Ask Your Question
0

PUT cost a lot of time

asked 2013-08-02 15:55:28 -0600

249524324-q gravatar image

When I put a large number of 4K files, the performance is terrible.

My testing configuration: [bench] concurrency = 200 object_size = 4096 num_objects = 200000 num_containers = 200

Now I trace the code of PUT operation and find some problems. I seem looks like that three step will cost a lot of time in PUT operation.

in function "ObjectController::PUT":

for chunk in iter(lambda: reader(self.network_chunk_size), ''): upload_size += len(chunk) if time.time() > upload_expiration: self.logger.increment('PUT.timeouts') return HTTPRequestTimeout(request=request) etag.update(chunk) while chunk: written = os.write(fd, chunk) chunk = chunk[written:] sleep()

per lambda:reader will cost 600ms when I put 4K files. And also eventlet.sleep() will cost 400ms. At last, fsync() and async_update() will const 400ms.

Is there anyone who had faced this problem? How to fix this issue?

edit retag flag offensive close merge delete

12 answers

Sort by ยป oldest newest most voted
0

answered 2013-08-12 02:33:02 -0600

249524324-q gravatar image

Thanks Chuck Thier, that solved my question.

edit flag offensive delete link more
0

answered 2013-08-06 22:00:14 -0600

cthier gravatar image

So a couple of thoughts:

The Timeout errors lead me to believe that you are running out of disk io.

Your object-server workers are a lot higher than I would run for a server with 4 drives. That means there are 8 workers for each drive. I would cut it back to 4-8, and only increment if further testing doesn't cause issues. If things are stable at that point, then you can look at increasing workers incrementally with further testing.

I would also look at turning your disk caches off. They are likely masking the issue at the beginning. The methods will vary by os and if you are using RAID controller, but is pretty easy to google.

The other thing that I would check is to see if the background processes are running too agressively. You could try running with replication/auditors/etc. turned off just as a test to see if that produces any effect. If so, then it would be worth tuning their concurrency, and run delays.

That should be a good start.


Chuck

edit flag offensive delete link more
0

answered 2013-08-02 18:52:57 -0600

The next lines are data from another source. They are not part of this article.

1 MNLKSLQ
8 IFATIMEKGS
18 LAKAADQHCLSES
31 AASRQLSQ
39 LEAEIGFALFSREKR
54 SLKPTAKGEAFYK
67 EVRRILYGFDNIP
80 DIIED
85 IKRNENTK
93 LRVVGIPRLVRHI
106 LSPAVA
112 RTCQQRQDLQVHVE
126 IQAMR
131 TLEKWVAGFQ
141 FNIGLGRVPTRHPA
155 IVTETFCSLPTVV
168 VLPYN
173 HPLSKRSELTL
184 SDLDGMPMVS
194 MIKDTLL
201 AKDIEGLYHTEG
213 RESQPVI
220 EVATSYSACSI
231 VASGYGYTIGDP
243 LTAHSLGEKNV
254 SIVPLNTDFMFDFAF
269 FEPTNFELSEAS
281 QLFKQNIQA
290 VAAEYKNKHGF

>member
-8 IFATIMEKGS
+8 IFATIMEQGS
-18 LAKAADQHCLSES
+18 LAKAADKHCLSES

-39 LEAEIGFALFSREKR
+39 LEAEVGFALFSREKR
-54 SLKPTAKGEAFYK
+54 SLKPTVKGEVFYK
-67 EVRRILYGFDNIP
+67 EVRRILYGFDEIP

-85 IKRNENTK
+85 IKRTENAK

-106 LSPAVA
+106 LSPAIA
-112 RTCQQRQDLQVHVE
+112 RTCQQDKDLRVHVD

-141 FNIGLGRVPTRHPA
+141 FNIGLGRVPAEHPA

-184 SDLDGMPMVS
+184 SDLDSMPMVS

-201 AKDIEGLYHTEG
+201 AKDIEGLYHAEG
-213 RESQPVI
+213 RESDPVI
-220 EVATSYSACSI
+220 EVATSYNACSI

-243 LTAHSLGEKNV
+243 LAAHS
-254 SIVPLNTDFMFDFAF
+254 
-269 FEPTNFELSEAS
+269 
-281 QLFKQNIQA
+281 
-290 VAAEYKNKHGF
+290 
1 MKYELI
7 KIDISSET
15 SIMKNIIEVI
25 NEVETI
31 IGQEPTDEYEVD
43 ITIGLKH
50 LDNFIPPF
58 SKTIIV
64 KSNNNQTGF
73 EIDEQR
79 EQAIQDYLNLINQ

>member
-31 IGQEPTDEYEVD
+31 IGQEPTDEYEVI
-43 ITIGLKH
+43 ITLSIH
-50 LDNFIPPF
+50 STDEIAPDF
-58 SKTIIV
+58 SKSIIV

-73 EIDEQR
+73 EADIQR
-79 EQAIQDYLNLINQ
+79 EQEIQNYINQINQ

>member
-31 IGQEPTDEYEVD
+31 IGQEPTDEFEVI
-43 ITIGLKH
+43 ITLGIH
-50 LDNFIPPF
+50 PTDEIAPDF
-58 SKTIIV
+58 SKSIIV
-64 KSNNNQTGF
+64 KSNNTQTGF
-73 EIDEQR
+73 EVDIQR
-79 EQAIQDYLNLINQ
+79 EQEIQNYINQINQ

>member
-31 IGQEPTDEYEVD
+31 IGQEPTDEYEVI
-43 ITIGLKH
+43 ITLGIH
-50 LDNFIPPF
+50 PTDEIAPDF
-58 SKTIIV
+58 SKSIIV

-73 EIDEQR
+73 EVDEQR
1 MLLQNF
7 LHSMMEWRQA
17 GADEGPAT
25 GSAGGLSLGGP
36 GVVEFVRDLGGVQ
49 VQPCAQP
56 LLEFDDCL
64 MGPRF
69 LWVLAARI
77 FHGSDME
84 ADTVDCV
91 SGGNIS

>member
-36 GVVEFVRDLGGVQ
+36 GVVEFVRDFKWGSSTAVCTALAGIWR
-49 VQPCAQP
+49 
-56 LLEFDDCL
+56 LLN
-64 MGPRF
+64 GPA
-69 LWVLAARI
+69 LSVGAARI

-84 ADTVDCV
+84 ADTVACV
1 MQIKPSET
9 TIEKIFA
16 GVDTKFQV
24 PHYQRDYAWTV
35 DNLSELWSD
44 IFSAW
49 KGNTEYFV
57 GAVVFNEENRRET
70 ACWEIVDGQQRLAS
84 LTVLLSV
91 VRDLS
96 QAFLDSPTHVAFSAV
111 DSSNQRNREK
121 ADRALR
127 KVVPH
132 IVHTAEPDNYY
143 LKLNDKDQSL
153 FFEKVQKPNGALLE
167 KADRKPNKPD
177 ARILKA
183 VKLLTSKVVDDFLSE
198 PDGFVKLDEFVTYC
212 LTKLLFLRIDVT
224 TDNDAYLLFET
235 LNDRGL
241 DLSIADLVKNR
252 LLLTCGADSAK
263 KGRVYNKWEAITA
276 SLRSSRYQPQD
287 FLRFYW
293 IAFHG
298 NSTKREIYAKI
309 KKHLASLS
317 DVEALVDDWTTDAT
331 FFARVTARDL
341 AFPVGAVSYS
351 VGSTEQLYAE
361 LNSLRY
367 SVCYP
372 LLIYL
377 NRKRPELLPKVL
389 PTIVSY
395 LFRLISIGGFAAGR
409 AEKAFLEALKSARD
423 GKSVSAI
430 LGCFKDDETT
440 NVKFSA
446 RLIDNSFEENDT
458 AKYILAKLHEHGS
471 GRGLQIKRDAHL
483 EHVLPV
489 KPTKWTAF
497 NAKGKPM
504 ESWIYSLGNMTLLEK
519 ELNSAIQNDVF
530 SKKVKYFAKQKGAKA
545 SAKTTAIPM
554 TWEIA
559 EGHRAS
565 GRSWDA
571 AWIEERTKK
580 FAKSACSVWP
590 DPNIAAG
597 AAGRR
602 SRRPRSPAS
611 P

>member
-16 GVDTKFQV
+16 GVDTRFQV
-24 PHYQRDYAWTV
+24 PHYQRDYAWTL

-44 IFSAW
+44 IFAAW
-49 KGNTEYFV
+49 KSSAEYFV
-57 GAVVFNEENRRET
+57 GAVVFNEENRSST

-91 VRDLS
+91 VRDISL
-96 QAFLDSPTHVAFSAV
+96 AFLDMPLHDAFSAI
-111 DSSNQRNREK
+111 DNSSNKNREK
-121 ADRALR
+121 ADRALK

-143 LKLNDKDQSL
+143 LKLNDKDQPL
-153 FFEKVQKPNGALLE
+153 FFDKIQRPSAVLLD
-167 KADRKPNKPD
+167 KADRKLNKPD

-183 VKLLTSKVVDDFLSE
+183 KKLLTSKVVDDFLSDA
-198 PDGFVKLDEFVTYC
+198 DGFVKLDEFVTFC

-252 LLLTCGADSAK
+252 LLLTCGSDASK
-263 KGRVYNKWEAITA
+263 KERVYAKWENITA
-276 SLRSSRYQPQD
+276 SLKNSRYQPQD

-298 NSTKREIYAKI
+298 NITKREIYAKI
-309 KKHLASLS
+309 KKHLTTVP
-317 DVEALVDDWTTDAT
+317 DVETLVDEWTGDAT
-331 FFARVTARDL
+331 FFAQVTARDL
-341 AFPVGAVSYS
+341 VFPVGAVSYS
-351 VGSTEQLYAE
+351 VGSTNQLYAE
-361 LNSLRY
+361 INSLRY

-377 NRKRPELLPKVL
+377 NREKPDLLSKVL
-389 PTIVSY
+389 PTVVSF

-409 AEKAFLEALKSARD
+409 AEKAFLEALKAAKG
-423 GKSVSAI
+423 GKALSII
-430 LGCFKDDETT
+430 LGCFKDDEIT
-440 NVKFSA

torgomatic gravatar image

The reader is what's pulling data off the network. That's expected to take a long time.

The fsync() and async_update() will take a long time because they're doing a bunch of disk IO. fsync() makes sure any data in buffer cache is written out to disk, so if that's taking a while, it's because that call makes a bunch of disk heads move around and wait for spinning platters.

eventlet.sleep() may take a while, but that's because it's yielding to another greenlet. The only way the timing measurement there will accurately measure the eventlet overhead is if you have exactly one request being processed. Otherwise, what looks like wasted time is actually time that is spent on running another greenlet.

edit flag offensive delete link more
0

answered 2013-08-02 20:14:09 -0600

249524324-q gravatar image

Thank you for your help.But I think it does not seem to be a good idea that holding on current request to running another greenlet.The proxy will cost longer time to wait the response because request be holding on.I don't understand why swift does sleep the current greenlet.

edit flag offensive delete link more
0

answered 2013-08-02 20:22:07 -0600

torgomatic gravatar image

It's basically because disk IO won't trigger a context switch, so when disk is slower than network, you get starvation.

See https://github.com/openstack/swift/co... for details.

edit flag offensive delete link more
0

answered 2013-08-03 08:06:46 -0600

249524324-q gravatar image

Thank you for your answer~ In fact, the performance of GET is very well. It can reach 5000/s stability . But the speed of PUT is keeping on 100/s stability at last.The object size is 4KB. What may cause the performance degradation of PUT while GET works well?

edit flag offensive delete link more
0

answered 2013-08-03 22:44:54 -0600

torgomatic gravatar image

Well, you've got a bunch of tiny objects, so they're probably being read out of buffer cache on GET requests, whereas on PUT, you're guaranteed some actual disk IO.

edit flag offensive delete link more
0

answered 2013-08-04 04:28:22 -0600

249524324-q gravatar image

As far as I know, the object will be drop from buffer cache immediate after GET.

There are some code to drop cache in DiskFile::put(swift/obj/server.py).

if 'Content-Length' in metadata: self.drop_cache(fd, 0, int(metadata['Content-Length']))

I think there is no cache with object.

edit flag offensive delete link more
0

answered 2013-08-04 06:54:12 -0600

torgomatic gravatar image

As far as I know, the object will be drop from buffer cache immediate after GET.

Nope. There's a threshold (5 MiB by default) for dropping cache on reads. Under that threshold isn't flushed from cache.

See https://github.com/openstack/swift/bl... for details.

edit flag offensive delete link more
0

answered 2013-08-04 13:00:57 -0600

249524324-q gravatar image

Sorry just made it wrong "As far as I know, the object will be drop from buffer cache immediate after GET" I should be "As far as I know, the object will be drop from buffer cache immediate after PUT".

So there is no cache after PUT. And every one of the objects GET that was different. So I think those object should not be cached.

edit flag offensive delete link more

Your Answer

Please start posting anonymously - your entry will be published after you log in or create a new account.

Add Answer

Get to know Ask OpenStack

Resources for moderators

Question Tools

1 follower

Stats

Asked: 2013-08-02 15:55:28 -0600

Seen: 106 times

Last updated: Aug 12 '13